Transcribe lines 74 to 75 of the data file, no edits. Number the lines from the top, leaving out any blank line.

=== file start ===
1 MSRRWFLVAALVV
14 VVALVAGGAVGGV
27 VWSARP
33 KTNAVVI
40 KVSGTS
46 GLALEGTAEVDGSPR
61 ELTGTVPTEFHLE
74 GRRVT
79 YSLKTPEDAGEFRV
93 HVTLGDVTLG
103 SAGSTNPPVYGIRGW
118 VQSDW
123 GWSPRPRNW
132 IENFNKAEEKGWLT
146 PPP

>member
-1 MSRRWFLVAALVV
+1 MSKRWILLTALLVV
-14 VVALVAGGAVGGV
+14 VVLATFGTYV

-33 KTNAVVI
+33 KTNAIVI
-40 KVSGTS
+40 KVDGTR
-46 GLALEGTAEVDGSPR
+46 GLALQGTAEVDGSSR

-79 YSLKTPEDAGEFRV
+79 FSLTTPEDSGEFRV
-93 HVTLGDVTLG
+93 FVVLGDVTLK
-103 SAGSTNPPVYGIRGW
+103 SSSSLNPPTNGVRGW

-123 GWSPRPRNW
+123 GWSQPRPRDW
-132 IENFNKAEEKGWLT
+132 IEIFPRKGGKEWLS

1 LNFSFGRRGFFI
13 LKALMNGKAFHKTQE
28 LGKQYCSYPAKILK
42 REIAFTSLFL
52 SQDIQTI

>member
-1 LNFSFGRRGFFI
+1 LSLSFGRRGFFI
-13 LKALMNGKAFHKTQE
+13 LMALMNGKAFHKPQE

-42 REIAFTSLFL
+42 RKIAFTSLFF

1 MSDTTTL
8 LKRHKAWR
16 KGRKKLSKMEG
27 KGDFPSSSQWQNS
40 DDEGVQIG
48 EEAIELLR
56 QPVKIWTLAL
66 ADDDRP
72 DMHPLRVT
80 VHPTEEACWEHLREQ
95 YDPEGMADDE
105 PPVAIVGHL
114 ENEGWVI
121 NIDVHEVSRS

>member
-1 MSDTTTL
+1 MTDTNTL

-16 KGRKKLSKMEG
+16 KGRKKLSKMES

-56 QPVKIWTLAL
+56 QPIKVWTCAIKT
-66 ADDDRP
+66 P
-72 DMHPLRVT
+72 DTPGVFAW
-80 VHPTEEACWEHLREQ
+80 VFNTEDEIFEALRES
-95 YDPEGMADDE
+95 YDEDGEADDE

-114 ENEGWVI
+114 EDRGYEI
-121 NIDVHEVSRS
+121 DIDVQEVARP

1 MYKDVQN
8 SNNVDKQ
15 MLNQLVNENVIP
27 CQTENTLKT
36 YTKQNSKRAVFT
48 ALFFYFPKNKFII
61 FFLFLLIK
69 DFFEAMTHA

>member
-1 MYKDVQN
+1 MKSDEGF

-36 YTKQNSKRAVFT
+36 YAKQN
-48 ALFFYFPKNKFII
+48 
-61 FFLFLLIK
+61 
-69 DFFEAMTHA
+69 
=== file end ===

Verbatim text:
-80 VHPTEEACWEHLREQ
+80 VFNTEDEIFEALRES